The low whispering took on a triumphant note, and the creatures moved closer, now wholly surrounding me. I could feel their sharp little hands brushing cold against my hands as they tried to pull me down to the ground.
I woke sweating. My dog Victoria was sitting beside the bed waiting for me to get up and play with her. I pulled her into the bed and was glad of the warm doggy smell as I came fully to my senses. Turning on the wireless, I caught a news bulletin that announced the resignation of Nigel Lawson as Chancellor of the Exchequer.
For a few weeks after that, I drank bottle after bottle of Collis Brown mixture. Sadly, it did nothing more than make me feel sick. Mr Barry told me I had not consumed nearly enough opium to have influenced the dream, which was merely the effect of a slightly fevered imagination. Perhaps he was right. Perhaps the rawness in my throat—and I did gargle that first bottle—let me absorb enough opium to drug me. I cannot say. However, I was much gratified when a month later I took up De Quincey’s Confessions of an English Opium Eater and read the following:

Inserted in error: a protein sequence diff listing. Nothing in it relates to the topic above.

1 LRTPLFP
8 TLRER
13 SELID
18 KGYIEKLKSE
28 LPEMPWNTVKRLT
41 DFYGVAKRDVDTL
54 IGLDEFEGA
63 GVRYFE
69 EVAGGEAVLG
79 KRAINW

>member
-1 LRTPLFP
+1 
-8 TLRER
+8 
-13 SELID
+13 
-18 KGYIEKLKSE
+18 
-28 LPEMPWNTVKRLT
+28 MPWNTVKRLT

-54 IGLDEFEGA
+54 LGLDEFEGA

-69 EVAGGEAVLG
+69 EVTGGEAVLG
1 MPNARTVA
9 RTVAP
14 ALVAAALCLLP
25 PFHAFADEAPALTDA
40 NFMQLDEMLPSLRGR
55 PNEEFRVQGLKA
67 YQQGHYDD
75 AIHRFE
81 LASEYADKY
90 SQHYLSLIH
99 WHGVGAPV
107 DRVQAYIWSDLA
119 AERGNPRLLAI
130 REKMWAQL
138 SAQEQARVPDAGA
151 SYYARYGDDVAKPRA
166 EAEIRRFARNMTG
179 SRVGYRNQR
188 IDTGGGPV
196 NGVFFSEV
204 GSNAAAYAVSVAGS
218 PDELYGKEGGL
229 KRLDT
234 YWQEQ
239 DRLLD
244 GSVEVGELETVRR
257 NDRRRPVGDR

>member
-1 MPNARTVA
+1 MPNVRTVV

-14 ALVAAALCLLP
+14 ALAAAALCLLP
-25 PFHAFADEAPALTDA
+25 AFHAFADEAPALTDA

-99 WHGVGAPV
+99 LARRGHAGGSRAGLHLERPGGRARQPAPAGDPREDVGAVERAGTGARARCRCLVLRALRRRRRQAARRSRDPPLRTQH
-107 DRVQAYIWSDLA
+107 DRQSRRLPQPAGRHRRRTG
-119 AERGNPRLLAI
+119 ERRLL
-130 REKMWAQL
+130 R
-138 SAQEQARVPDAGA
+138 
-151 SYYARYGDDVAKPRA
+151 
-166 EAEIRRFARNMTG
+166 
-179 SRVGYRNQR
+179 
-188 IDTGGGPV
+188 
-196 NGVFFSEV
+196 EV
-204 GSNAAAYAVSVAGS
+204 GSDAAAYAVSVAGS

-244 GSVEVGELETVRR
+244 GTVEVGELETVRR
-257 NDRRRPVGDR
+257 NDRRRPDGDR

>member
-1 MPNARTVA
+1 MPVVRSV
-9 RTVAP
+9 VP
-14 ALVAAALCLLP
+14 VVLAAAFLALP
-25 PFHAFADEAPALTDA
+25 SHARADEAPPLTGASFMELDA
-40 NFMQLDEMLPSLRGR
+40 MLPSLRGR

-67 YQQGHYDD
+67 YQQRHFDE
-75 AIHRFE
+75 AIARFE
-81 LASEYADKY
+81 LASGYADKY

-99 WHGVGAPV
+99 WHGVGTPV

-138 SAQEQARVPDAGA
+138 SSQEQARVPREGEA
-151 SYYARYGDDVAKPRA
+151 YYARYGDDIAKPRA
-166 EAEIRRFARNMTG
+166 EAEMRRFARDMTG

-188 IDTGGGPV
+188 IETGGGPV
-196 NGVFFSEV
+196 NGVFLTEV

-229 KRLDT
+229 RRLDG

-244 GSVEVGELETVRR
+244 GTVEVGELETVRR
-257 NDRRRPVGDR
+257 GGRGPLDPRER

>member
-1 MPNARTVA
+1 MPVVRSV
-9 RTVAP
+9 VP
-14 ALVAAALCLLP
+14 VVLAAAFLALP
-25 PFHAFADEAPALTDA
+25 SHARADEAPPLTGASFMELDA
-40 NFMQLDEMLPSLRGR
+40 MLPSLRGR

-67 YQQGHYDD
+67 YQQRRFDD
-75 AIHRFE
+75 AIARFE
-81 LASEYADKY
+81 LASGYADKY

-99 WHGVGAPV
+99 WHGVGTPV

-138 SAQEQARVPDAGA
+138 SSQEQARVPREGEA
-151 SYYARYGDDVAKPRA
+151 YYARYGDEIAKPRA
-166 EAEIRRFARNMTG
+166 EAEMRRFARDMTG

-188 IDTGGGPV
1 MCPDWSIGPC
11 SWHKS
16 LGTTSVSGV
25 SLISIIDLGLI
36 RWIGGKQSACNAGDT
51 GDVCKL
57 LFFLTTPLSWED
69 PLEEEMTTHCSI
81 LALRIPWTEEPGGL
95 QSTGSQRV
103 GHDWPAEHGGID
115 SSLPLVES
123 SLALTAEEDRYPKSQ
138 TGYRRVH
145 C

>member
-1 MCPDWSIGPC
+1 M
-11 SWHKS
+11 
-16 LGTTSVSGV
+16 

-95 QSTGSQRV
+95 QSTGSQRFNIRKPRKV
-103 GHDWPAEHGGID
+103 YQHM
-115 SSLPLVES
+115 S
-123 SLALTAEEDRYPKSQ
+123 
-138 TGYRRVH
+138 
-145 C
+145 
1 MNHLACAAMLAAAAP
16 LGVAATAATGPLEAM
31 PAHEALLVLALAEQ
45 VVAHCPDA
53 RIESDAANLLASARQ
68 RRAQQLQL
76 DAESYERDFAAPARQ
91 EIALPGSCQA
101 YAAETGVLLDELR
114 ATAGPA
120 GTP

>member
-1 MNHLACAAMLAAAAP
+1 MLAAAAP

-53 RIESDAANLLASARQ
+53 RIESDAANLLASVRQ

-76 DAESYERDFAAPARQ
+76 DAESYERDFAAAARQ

If a man “whose talk is of oxen” should become an opium-eater, the probability is, that (if he is not too dull to dream at all) he will dream about oxen: whereas, in the case before him, the reader will find that the opium-eater boasteth himself to be a philosopher; and accordingly, that the phantasmagoria of his dreams (waking or sleeping, day dreams or night dreams) is suitable to one who, in that character,
Humani nihil a se alienum putat
[He thinks nothing human to be foreign to himself—Plautus]
The fourth specimen of my dreams I have decided not to relate. It is the conclusion to a series of dreams that float undatable in the atemporal stretches of my mind, but that must extend over 20 years; and it involves my dead maternal grandmother and her long since demolished house in Chatham. I had the dream last August, and waking from it lay a half hour in bed freezing and unfreezing with horror at its conclusion. But explaining its antecedents and progress would make an already long article longer still. And I am not sure if it is a dream for public telling, dealing as it does with matters of great personal sadness from when I was a child.